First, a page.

Iranians are protesting to demand justice, highlighting the death of Mahsa Amini, who was arrested by morality police and subsequently died under suspicious circumstances in Tehran hospital.
Mike Kemp | In pictures via Getty Images
Iranians are turning to virtual private networks to circumvent widespread internet disruptions as the government tries to cover up its crackdown on mass protests.
Outages in Iran’s telecom networks first began on September 19 and have been going on for two and a half weeks, according to data from internet surveillance companies Cloudflare and NetBlocks.
Internet surveillance groups and digital rights activists say they’re seeing lockdown-style network disruptions every day, with access throttled from around 4 p.m. local time until well into the night.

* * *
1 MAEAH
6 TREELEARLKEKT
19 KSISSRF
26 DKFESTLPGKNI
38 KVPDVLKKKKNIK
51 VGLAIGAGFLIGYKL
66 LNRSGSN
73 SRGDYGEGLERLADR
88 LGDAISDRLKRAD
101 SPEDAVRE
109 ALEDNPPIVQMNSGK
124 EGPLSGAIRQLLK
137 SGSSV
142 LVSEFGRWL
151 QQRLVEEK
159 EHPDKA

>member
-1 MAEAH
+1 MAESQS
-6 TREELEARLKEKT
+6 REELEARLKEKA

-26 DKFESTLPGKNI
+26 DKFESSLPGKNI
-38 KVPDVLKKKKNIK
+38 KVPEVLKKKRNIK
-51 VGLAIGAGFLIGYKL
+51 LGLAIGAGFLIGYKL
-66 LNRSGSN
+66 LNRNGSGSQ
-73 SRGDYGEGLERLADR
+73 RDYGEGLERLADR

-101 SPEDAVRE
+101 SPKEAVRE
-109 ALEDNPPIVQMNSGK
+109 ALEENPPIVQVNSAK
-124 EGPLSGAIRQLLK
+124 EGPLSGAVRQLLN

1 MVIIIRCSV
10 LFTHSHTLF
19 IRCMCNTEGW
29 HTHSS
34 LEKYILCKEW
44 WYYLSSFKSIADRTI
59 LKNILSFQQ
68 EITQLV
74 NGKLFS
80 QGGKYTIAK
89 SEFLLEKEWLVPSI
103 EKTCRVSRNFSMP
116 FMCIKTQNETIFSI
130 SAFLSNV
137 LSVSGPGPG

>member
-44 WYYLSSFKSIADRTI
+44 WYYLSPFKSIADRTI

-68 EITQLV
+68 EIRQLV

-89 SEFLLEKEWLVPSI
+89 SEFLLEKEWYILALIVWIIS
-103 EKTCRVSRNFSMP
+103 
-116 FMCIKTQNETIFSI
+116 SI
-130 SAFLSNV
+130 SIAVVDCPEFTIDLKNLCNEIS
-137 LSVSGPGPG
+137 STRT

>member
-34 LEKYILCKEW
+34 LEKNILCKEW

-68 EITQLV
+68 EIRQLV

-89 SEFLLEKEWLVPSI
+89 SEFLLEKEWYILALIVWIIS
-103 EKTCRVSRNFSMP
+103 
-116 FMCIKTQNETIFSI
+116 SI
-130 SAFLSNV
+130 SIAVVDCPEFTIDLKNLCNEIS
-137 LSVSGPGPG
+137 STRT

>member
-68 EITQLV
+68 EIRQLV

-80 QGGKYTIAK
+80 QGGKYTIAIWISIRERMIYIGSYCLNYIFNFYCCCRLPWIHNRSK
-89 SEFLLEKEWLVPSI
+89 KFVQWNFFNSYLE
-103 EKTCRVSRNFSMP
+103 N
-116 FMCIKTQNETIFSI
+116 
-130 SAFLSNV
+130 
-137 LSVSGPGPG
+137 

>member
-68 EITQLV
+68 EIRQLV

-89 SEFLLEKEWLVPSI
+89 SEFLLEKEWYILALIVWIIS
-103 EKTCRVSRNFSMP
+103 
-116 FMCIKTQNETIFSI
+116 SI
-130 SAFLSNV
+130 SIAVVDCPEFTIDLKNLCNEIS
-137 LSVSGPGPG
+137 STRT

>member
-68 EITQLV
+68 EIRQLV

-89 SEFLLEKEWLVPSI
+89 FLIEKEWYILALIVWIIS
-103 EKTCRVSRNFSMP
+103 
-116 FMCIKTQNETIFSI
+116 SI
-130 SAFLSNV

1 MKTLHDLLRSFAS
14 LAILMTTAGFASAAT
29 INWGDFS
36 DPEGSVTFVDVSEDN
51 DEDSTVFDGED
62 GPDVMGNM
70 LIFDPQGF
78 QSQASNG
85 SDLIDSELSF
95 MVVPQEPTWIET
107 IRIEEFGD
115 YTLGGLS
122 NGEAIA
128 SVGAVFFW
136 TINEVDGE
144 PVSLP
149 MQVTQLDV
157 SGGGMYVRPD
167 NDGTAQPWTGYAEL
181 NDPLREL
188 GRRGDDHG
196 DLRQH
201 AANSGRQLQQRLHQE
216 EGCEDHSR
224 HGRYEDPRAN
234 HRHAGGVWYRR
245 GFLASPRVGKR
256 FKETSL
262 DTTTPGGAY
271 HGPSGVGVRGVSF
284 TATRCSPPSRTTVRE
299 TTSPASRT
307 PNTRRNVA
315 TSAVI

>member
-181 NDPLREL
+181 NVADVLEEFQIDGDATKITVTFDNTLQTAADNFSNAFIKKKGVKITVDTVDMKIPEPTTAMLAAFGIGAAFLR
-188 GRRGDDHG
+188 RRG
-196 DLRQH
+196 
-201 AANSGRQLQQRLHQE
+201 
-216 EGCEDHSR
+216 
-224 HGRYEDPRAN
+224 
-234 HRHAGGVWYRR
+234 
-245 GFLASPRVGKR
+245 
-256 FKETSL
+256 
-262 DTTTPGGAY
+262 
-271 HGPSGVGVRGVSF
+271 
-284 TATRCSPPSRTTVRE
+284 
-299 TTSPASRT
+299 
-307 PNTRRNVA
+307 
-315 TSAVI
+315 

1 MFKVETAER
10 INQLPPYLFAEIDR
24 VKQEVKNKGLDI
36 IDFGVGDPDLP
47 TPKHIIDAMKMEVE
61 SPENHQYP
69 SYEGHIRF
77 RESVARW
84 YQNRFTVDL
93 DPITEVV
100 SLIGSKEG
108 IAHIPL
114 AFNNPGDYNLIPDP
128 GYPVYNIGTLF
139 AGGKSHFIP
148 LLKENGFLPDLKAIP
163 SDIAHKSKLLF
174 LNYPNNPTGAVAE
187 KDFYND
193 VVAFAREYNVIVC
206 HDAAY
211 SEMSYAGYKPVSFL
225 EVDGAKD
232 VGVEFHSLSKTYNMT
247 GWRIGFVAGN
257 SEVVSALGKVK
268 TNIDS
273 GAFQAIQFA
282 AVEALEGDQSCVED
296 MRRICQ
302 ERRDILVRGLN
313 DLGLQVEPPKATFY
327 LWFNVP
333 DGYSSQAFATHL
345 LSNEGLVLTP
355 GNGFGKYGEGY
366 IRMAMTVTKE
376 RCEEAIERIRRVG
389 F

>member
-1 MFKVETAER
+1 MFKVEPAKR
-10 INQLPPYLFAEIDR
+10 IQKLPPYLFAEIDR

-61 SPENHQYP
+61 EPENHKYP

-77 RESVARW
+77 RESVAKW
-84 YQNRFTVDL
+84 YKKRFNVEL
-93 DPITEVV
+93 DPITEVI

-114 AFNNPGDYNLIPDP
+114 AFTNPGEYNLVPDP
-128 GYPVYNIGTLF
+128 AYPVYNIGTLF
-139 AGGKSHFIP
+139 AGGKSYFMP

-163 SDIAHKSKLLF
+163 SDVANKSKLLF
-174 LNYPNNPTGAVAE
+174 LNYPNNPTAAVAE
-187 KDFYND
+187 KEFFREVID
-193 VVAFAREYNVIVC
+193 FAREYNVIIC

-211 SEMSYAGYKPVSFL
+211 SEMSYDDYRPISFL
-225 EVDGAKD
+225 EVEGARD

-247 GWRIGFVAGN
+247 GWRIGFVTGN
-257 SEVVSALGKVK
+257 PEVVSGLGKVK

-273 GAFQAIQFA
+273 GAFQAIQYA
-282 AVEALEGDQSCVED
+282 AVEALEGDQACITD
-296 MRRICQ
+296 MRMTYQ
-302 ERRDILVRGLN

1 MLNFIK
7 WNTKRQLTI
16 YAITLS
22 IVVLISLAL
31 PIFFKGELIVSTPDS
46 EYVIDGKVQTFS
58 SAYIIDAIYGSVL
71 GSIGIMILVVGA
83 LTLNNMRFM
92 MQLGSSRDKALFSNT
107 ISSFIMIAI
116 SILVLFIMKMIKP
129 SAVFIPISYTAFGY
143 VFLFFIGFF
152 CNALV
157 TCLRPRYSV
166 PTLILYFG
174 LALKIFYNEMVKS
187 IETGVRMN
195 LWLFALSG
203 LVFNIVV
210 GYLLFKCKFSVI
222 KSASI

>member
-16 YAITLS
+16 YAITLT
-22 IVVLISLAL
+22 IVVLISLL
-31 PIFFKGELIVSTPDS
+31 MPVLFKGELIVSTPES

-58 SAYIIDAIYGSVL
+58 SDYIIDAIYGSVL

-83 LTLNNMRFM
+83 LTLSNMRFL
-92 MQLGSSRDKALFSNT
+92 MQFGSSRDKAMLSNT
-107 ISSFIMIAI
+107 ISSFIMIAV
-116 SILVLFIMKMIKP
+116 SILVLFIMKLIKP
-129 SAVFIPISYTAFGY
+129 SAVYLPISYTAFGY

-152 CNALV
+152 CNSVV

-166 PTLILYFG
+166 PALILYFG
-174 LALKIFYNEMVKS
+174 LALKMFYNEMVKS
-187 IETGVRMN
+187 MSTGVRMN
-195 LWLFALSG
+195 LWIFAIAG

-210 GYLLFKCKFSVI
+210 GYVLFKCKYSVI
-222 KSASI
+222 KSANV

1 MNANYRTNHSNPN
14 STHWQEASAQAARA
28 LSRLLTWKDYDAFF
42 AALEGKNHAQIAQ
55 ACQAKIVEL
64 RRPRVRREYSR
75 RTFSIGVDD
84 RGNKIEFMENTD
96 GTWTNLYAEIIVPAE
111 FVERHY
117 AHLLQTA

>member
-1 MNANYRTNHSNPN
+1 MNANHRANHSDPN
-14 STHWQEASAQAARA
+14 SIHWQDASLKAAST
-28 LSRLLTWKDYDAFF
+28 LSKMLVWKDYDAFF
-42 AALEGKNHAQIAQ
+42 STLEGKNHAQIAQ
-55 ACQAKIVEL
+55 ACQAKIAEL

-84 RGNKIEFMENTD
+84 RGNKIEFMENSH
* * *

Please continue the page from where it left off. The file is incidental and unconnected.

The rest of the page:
Tehran blocked access to WhatsApp and Instagram, two of Iran’s last uncensored social media services. Twitter, FacebookYouTube and several other platforms have been banned for years.
As a result, Iranians are flocking to VPNs, services that encrypt and redirect their traffic to a remote server somewhere else in the world, to hide their online activities. This allowed them to reestablish connections to restricted websites and apps.
On September 22, a day after WhatsApp and Instagram were banned, demand for VPN services increased by 2,164% compared to the previous 28 days, according to figures from Top10VPN, a VPN review and research site.
By September 26, demand peaked at 3,082% above average and has since remained high at 1,991% above normal levels, according to Top10VPN.
“Social media plays a crucial role in protests around the world,” Simon Migliano, head of research at Top10VPN, told CNBC. “It allows protesters to organize and ensure that authorities cannot control the narrative and suppress evidence of human rights abuses.”
“The Iranian authorities’ decision to block access to these platforms as protests erupted has skyrocketed demand for VPNs,” he added.
Demand is much higher than during the 2019 riots, which were sparked by rising fuel prices and led to a near-total 12-day internet blackout. According to Migliano, peak demand at the time was only around 164% higher than usual.